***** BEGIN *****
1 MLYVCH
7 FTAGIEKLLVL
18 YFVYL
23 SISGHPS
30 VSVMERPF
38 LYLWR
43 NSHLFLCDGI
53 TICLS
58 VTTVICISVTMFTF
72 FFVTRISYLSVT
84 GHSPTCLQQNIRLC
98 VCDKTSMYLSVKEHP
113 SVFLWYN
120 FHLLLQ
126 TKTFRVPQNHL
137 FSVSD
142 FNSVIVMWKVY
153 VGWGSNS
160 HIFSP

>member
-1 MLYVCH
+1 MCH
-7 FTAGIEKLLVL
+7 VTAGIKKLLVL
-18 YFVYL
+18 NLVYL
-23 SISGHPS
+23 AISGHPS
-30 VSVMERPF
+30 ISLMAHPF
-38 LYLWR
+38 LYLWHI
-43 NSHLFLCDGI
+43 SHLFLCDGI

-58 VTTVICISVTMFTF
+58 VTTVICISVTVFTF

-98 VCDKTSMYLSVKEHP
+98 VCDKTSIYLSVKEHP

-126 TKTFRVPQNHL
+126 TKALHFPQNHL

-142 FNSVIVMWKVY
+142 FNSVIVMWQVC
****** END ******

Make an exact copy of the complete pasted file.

1 MLYVCH
7 FTAGIEKLLVL
18 YFVYL
23 SISGHPS
30 VSVMERPF
38 LYLWR
43 NSHLFLCDGI
53 TICLS
58 VTTVICISVTMFTF
72 FFVTRISYLSVT
84 GHSPTCLQQNIRLC
98 VCDKTSMYLSVKEHP
113 SVFLWYN
120 FHLLLQ
126 TKTFRVPQNHL
137 FSVSD
142 FNSVIVMWKVY
153 VGWGSNS
160 HIFSP

>member
-1 MLYVCH
+1 MCH
-7 FTAGIEKLLVL
+7 VTAGIKKLLVL
-18 YFVYL
+18 NLVYL
-23 SISGHPS
+23 AISGHPS
-30 VSVMERPF
+30 ISLMAHPF
-38 LYLWR
+38 LYLWHI
-43 NSHLFLCDGI
+43 SHLFLCDGI

-58 VTTVICISVTMFTF
+58 VTTVICISVTVFTF

-98 VCDKTSMYLSVKEHP
+98 VCDKTSIYLSVKEHP

-126 TKTFRVPQNHL
+126 TKALHFPQNHL

-142 FNSVIVMWKVY
+142 FNSVIVMWQVC